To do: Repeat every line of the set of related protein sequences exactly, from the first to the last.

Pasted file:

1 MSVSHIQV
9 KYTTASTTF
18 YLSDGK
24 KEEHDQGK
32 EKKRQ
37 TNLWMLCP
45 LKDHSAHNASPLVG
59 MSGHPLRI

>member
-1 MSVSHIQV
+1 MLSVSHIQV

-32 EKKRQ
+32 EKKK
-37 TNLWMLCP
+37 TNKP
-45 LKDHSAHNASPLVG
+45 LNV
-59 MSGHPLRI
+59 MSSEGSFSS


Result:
1 MSVSHIQV
9 KYTTASTTF
18 YLSDGK
24 KEEHDQGK
32 EKKRQ
37 TNLWMLCP
45 LKDHSAHNASPLVG
59 MSGHPLRI

>member
-1 MSVSHIQV
+1 MLSVSHIQV

-32 EKKRQ
+32 EKKK
-37 TNLWMLCP
+37 TNKP
-45 LKDHSAHNASPLVG
+45 LNV
-59 MSGHPLRI
+59 MSSEGSFSS